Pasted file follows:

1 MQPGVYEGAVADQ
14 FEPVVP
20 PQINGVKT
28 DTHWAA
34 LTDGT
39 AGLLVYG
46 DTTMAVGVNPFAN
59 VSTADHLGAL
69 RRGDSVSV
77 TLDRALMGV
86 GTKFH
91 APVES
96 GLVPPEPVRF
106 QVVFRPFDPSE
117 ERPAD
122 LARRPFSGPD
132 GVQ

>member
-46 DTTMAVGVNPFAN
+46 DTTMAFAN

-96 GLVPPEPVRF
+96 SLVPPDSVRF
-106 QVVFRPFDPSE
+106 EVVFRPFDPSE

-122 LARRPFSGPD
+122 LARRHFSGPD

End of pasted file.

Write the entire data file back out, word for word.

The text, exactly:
1 MQPGVYEGAVADQ
14 FEPVVP
20 PQINGVKT
28 DTHWAA
34 LTDGT
39 AGLLVYG
46 DTTMAVGVNPFAN
59 VSTADHLGAL
69 RRGDSVSV
77 TLDRALMGV
86 GTKFH
91 APVES
96 GLVPPEPVRF
106 QVVFRPFDPSE
117 ERPAD
122 LARRPFSGPD
132 GVQ

>member
-46 DTTMAVGVNPFAN
+46 DTTMAFAN

-96 GLVPPEPVRF
+96 SLVPPDSVRF
-106 QVVFRPFDPSE
+106 EVVFRPFDPSE

-122 LARRPFSGPD
+122 LARRHFSGPD